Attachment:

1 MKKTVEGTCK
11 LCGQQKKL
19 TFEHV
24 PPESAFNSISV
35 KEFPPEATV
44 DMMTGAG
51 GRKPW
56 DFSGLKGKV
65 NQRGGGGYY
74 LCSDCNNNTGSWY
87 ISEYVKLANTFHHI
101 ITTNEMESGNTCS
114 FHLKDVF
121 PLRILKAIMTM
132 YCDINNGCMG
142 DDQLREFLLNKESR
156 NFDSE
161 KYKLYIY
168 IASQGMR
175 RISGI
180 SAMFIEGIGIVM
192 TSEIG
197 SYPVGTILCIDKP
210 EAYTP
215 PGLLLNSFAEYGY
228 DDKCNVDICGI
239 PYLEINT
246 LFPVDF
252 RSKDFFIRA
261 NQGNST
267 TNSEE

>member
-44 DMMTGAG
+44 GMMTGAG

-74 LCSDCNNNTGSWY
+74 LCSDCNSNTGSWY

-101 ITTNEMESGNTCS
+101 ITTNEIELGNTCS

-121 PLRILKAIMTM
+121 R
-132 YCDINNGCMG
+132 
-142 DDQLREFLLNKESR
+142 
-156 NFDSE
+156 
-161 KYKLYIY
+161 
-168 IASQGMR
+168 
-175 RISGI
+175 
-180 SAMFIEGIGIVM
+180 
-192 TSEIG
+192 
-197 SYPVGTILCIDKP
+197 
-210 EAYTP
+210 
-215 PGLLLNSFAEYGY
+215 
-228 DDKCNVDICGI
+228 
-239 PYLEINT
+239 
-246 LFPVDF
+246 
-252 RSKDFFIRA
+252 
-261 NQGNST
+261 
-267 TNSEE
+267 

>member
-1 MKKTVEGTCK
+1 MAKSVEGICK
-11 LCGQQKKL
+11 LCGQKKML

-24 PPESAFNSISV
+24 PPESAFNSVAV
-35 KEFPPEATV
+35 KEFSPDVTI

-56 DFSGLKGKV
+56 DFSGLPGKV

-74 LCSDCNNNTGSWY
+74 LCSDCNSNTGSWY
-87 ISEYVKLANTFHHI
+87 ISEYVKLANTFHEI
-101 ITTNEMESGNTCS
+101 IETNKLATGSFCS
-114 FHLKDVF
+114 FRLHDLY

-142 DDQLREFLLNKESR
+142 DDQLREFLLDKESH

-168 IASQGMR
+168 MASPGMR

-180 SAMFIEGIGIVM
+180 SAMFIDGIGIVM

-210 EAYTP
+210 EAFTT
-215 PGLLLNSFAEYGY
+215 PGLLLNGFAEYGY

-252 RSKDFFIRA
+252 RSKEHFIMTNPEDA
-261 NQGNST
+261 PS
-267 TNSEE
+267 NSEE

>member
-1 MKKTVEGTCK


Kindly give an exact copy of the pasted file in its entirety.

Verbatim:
1 MKKTVEGTCK
11 LCGQQKKL
19 TFEHV
24 PPESAFNSISV
35 KEFPPEATV
44 DMMTGAG
51 GRKPW
56 DFSGLKGKV
65 NQRGGGGYY
74 LCSDCNNNTGSWY
87 ISEYVKLANTFHHI
101 ITTNEMESGNTCS
114 FHLKDVF
121 PLRILKAIMTM
132 YCDINNGCMG
142 DDQLREFLLNKESR
156 NFDSE
161 KYKLYIY
168 IASQGMR
175 RISGI
180 SAMFIEGIGIVM
192 TSEIG
197 SYPVGTILCIDKP
210 EAYTP
215 PGLLLNSFAEYGY
228 DDKCNVDICGI
239 PYLEINT
246 LFPVDF
252 RSKDFFIRA
261 NQGNST
267 TNSEE

>member
-44 DMMTGAG
+44 GMMTGAG

-74 LCSDCNNNTGSWY
+74 LCSDCNSNTGSWY

-101 ITTNEMESGNTCS
+101 ITTNEIELGNTCS

-121 PLRILKAIMTM
+121 R
-132 YCDINNGCMG
+132 
-142 DDQLREFLLNKESR
+142 
-156 NFDSE
+156 
-161 KYKLYIY
+161 
-168 IASQGMR
+168 
-175 RISGI
+175 
-180 SAMFIEGIGIVM
+180 
-192 TSEIG
+192 
-197 SYPVGTILCIDKP
+197 
-210 EAYTP
+210 
-215 PGLLLNSFAEYGY
+215 
-228 DDKCNVDICGI
+228 
-239 PYLEINT
+239 
-246 LFPVDF
+246 
-252 RSKDFFIRA
+252 
-261 NQGNST
+261 
-267 TNSEE
+267 

>member
-1 MKKTVEGTCK
+1 MAKSVEGICK
-11 LCGQQKKL
+11 LCGQKKML

-24 PPESAFNSISV
+24 PPESAFNSVAV
-35 KEFPPEATV
+35 KEFSPDVTI

-56 DFSGLKGKV
+56 DFSGLPGKV

-74 LCSDCNNNTGSWY
+74 LCSDCNSNTGSWY
-87 ISEYVKLANTFHHI
+87 ISEYVKLANTFHEI
-101 ITTNEMESGNTCS
+101 IETNKLATGSFCS
-114 FHLKDVF
+114 FRLHDLY

-142 DDQLREFLLNKESR
+142 DDQLREFLLDKESH

-168 IASQGMR
+168 MASPGMR

-180 SAMFIEGIGIVM
+180 SAMFIDGIGIVM

-210 EAYTP
+210 EAFTT
-215 PGLLLNSFAEYGY
+215 PGLLLNGFAEYGY

-252 RSKDFFIRA
+252 RSKEHFIMTNPEDA
-261 NQGNST
+261 PS
-267 TNSEE
+267 NSEE

>member
-1 MKKTVEGTCK